Driller suspends Pennsylvania fracking after blowout

Reuters News
Posted: May 04, 2011 9:31 AM
Driller suspends Pennsylvania fracking after blowout

By Edward McAllister

NEW YORK (Reuters) - Chesapeake Energy suspended the use of a controversial drilling method in Pennsylvania on Thursday as it worked to contain a natural gas well blowout that spilled drilling fluid into local waterways.

Chesapeake, the state's largest shale gas driller, planned to use a mix of plastic, ground up tires and heavy mud to plug the well, which has further raised concerns about the safety of the controversial "fracking" drilling process that blasts shale rock with a mix of water, sand and chemicals to release trapped natural gas.

The fluid from the well in Bradford County initially spilled into a nearby waterway but was now being contained, Chesapeake said in a statement early Thursday. The well spewed thousands of gallons of fracking fluid, county emergency management officials said on Wednesday.

"We have put all well completion operations on hold. Hydraulic fracturing is completely within that process," company spokesman Rory Sweeney said.

Well completion is the preparation for production of a well after drilling is complete and involves the controversial process of hydraulic fracturing, or fracking.

Chesapeake was listed as the largest shale gas driller in Pennsylvania, with 87 active wells in the second half of 2010. It was not immediately clear how many wells Chesapeake has at or near the completion stage.

Chesapeake stock fell 0.8 percent in early Thursday trade but shares have moved little since the blowout.


The accident comes at a sensitive time for energy drillers, just one year after an explosion that led to the massive BP Gulf of Mexico oil spill, and as regulators mull whether to allow the technique in New York state.

In terms of its potential for environmental damage, the Chesapeake blowout appeared to be a minor compared with the massive blowout of BP's Macondo well a mile under the sea surface in the US Gulf of Mexico one year ago. But it could bring political blowback and debate about the safety of fracking.

Environmentalists and residents have complained that fracking can pollute water supplies, raising calls for increased regulation on its usage to produce natural gas.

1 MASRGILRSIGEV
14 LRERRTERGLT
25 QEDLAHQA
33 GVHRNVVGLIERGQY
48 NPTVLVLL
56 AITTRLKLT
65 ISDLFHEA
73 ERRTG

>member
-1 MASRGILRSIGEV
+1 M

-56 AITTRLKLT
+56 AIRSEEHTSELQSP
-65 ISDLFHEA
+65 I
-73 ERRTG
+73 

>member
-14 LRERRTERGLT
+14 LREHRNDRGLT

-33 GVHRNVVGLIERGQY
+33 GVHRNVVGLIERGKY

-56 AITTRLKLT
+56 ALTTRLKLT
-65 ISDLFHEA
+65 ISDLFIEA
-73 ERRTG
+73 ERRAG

Workers lost control of the hydraulic fracturing well in the state's Marcellus Shale natural gas play at 11:45 p.m. EDT on Tuesday, causing it to spew thousands of gallons of drilling fluid into the environment, local authorities said Wednesday.

The well appeared to be in stable condition Thursday morning, with little or no drilling fluid escaping, a spokeswoman for Pennsylvania State Department of Environmental Protection said. Chesapeake said the well was still leaking fluid on Thursday.

Tests from the nearby Towanda Creek indicated little contamination to local waterways, Chesapeake added.

Gas drilling in Pennsylvania, and in particular in the Marcellus Shale, has drawn the attention of major energy companies due to estimates that the region holds enough gas to meet total U.S. needs for a decade or more.

However, the blowout and spill were expected to add fuel to the debate about the safety of fracking in the U.S. Northeast, given concerns about the affect on the environment.


Experts mulled the possibility that the well could be abandoned after the top kill operation.

"If they are considering a top kill on the well it could mean that potentially abandoning this well could be in play, although that will have to be assessed later," said Jeremy Boak, a shale resource expert at the Colorado School of Mines.

"With a horizontally drilled fracking well, the costs of a well can range from $5 million to above $10 million per well."

It was unclear exactly what caused the blowout. The gushing fluid made it difficult to assess what went wrong, the state Department of Environmental Protection said on Wednesday.

Local residents were evacuated from the scene. All but one family had returned to their homes by Wednesday night, and Chesapeake said no one was hurt.

(Additional reporting by Joshua Schneyer, Janet McGurty; Editing by Matthew Robinson and Lisa Shumaker)